Sunday, 8 March 2015

Billy's Forty-Fourth Law: In business, everything takes longer than you think it will.

Hofstadter's Law: It always takes longer than you expect, even when you take into account Hofstadter's Law
Douglas Hofstadter

              OK, so I found the very law when searching for pithy quotes on line.  This is another example of a concept from another field, computing science, finding its way into the business realm.  This law is closely related to the Twenty-Third Law…Up is slow and hard, but down is fast and easy.  The difference is the direction and the reasoning. 
I am working with a client whose business needed a bit of a shake-up.  Unfortunately, part of the problem was masked by a very strong division that was effectively propping up the remainder of the company.  When the sales of that division faltered, the truth was revealed. As Warren Buffet once said, ”Only when the tide goes out can you see who’s swimming naked.”
The company’s problems were revealed dramatically, and the owner and I went about developing new strategies and the accompanying tactics for fixing the problem. The owner went about rationalising his staffing levels…fancy talk for downsizing, and reviewing prices, products and even customers.  The work was exhausting, stretching the owner in ways he didn’t think were possible until he was forced to develop new skills and engage in strategies fundamentally different from those previously employed by his firm. 
The firm's owner told me that this was not just a new chapter in his business, but a whole new volume! I was eagerly anticipating the results of these efforts.  When his year ended, I was disappointed.  I had anticipated greater profits, and instead the company broke even.  Now this was a substantial improvement from the previous year’s losses, but still, I believe we deserved a better fate.  The effects of the changes we made clearly took longer than I had anticipated.

The Optimism Bias

When I was doing some research on this subject, I ran across the term, the Optimism Bias. This is the notion that the rational rules of life don’t apply to optimists.  They believe that they are at less risk than others in areas as diverse as driving to smoking.  They believe in themselves and are thus less likely to be realistic than they really ought to be. 
I fell into this trap.  Although I know that the effects of change take time to show themselves in terms of results, I was so convinced that the plan was sound and the execution so well implemented that the results would be nearly immediate. I was kidding myself, another victim of the Optimism Bias. How could a rational, self aware guy like me fall into such a trap?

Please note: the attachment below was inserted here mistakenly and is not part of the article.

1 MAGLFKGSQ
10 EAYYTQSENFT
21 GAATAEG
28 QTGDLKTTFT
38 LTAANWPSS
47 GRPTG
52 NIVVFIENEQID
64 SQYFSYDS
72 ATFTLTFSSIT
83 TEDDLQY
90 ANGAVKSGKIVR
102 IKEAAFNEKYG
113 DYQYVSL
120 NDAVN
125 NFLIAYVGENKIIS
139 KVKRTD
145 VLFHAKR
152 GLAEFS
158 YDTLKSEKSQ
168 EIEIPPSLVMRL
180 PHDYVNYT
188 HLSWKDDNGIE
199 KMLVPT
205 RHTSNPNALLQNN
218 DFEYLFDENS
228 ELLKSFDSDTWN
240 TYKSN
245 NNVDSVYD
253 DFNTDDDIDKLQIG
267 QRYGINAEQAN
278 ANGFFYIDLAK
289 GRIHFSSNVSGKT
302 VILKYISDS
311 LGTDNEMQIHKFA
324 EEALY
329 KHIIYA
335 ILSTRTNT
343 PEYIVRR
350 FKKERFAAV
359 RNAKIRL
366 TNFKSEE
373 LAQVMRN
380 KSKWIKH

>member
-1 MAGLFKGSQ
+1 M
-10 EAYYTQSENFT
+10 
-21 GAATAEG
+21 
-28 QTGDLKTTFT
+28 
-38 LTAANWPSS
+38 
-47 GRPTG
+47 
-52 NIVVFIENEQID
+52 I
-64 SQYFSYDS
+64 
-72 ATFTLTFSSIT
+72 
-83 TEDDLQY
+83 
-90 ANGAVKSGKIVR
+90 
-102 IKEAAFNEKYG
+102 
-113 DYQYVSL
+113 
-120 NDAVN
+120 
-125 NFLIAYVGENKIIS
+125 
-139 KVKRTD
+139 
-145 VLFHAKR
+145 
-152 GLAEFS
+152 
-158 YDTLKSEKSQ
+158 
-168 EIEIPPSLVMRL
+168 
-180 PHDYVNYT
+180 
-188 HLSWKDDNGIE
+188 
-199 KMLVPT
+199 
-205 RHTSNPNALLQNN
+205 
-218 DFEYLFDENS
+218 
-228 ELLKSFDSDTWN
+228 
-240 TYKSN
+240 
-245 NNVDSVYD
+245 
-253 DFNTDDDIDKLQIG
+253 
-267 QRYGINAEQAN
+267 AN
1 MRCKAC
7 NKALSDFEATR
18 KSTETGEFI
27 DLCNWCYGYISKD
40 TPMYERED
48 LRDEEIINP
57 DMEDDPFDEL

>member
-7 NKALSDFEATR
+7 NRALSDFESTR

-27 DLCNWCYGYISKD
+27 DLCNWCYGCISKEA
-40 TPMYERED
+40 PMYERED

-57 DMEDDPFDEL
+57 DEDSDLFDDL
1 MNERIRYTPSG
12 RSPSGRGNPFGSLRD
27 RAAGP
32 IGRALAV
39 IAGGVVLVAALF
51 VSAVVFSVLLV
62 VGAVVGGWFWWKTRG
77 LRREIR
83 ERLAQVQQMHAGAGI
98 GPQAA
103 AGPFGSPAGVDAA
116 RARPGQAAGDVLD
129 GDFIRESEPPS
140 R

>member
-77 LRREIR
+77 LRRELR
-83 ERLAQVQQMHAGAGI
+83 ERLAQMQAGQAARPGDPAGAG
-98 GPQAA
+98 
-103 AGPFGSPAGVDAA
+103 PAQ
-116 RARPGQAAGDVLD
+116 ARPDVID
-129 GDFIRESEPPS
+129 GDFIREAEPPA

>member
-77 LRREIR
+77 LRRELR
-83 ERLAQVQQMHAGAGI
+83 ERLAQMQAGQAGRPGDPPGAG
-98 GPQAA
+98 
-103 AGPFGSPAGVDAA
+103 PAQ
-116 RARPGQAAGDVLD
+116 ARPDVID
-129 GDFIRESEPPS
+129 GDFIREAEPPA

Illusory Superiority

Part of the explanation is illusory superiority.  This is the phenomenon by which most people believe that they are of above average in fields such as intelligence, problem solving and driving.  (I heard of a study that one exception is looks…more people rate themselves as average of below average looking than above average looking.)  I thought that since I helped come up with the strategies, the normal laws of economics, business and even physics would not apply.  Talk about self-deluded Billy!
Sometimes, the trick is to be patient.  A friend of mine started a business called Travelers Mobile. Fed-up with high roaming charges, he found a source for local SIM cards for prepaid mobile phone plans in the US, UK, and several European countries.  You order the SIM before your vacation, activate it in an unlocked mobile phone when you arrive, and you have a local phone and phone number.  (I am a customer, and had a UK phone number on our last trip to England.)  He was frustrated in all the efforts he put in to the development of the website, logistics and marketing.  He quit working on the business, and his sales slowly went up.  It seems that his efforts were effective, however; it took more time than he anticipated for sales to climb. 
We entrepreneurs are, for the most part, a very optimistic lot.  The combination of the Optimism Bias and Illusory Superiority create this time surprise.  Sometimes, it is best to be a little bit patient before scrapping one idea for the next.  By the way, if you want to get a SIM card for Canada, the USA, UK, Mexico, Europe or Australia, go to and George will get you set up. 

No comments:

Post a Comment